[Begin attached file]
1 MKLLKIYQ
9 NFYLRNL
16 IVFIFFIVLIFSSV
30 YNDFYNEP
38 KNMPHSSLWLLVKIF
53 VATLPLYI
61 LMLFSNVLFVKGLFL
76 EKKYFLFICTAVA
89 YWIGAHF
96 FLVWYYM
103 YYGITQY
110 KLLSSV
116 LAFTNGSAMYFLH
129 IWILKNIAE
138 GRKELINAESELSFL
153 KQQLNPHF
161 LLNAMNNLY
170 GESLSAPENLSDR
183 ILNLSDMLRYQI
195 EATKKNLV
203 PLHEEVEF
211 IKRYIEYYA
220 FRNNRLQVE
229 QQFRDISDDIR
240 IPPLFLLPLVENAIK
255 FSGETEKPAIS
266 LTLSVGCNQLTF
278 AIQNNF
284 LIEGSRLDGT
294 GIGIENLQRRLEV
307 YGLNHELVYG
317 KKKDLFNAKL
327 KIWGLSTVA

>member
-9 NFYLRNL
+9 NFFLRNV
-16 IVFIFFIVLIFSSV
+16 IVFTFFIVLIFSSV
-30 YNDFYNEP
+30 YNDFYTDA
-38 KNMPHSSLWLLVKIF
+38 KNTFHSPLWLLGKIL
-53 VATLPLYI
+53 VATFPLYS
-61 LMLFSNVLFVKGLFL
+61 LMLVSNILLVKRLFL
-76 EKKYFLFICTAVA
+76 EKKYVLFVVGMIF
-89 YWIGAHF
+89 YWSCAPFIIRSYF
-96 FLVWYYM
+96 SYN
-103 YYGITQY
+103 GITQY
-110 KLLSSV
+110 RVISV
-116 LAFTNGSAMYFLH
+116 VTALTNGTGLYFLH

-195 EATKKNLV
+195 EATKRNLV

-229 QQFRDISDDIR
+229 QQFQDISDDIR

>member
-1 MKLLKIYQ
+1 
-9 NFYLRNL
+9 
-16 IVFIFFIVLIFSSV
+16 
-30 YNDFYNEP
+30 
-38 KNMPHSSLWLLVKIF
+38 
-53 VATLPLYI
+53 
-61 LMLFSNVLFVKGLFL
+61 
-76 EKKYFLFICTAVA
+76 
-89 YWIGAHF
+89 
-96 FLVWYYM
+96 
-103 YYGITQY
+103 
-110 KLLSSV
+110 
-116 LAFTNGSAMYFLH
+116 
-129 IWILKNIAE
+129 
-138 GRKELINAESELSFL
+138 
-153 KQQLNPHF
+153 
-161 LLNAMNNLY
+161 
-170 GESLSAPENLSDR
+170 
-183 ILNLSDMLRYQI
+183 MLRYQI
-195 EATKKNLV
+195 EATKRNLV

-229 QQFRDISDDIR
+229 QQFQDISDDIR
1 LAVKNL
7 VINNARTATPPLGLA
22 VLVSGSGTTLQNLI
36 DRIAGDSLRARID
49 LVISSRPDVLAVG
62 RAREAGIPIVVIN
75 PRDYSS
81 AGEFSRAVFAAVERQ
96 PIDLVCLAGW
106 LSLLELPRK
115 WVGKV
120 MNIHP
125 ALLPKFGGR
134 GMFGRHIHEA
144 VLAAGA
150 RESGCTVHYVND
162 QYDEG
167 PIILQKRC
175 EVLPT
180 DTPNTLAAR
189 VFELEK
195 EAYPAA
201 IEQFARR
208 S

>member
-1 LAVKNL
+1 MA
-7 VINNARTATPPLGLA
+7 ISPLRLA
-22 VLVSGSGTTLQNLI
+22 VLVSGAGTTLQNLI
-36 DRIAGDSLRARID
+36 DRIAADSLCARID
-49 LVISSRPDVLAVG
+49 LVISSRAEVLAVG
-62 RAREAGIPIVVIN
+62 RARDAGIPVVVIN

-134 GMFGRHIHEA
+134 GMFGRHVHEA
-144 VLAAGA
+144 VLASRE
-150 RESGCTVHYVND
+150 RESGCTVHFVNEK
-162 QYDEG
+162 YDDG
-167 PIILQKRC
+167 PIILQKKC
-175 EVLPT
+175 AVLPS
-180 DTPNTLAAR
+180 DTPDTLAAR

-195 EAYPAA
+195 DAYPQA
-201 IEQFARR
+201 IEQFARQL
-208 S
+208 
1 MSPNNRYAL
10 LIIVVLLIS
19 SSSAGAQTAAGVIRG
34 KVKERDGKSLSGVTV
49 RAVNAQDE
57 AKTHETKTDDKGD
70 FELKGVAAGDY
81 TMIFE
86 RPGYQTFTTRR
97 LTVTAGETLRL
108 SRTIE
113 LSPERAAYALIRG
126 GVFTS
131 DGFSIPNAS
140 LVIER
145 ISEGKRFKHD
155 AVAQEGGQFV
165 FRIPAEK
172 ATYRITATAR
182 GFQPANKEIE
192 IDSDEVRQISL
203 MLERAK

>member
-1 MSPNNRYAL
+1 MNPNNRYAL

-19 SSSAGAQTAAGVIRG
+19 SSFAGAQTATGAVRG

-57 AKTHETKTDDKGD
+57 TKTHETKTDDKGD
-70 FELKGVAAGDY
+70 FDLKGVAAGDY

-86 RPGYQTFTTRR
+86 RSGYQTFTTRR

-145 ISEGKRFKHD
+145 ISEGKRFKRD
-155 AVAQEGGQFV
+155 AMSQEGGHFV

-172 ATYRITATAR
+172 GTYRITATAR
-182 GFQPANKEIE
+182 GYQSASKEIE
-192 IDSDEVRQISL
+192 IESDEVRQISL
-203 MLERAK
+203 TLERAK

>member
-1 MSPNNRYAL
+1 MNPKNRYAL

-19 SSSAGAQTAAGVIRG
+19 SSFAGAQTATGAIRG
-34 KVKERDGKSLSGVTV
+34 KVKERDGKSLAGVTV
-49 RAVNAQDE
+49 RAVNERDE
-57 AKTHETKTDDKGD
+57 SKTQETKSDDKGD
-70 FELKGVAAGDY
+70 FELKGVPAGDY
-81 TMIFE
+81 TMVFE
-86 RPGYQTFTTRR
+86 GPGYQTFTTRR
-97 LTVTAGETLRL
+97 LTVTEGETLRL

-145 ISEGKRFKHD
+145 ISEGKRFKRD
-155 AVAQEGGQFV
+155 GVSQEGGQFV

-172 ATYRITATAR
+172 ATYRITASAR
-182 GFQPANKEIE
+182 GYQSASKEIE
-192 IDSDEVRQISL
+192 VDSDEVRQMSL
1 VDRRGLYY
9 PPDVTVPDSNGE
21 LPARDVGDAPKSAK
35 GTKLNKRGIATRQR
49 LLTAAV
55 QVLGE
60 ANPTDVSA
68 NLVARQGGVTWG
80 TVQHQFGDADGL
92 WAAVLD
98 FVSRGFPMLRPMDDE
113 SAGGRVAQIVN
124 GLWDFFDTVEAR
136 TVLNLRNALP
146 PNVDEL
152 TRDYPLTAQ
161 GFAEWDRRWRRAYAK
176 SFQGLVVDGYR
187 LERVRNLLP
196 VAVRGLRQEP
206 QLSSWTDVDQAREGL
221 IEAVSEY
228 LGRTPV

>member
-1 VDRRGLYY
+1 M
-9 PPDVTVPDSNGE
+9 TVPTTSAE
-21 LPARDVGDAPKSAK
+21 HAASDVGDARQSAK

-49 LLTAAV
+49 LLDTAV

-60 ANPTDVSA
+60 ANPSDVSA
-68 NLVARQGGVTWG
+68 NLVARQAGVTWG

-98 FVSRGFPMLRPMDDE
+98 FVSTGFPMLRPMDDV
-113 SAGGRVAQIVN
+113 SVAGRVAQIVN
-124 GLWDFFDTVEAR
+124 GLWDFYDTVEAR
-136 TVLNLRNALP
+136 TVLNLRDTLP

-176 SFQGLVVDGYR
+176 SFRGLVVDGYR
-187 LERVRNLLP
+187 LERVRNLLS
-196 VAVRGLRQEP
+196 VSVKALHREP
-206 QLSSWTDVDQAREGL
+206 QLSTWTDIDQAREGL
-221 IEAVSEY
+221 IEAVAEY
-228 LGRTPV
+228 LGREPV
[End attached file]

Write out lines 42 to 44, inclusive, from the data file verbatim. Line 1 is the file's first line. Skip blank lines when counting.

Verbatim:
+38 KNTFHSPLWLLGKIL
-53 VATLPLYI
+53 VATFPLYS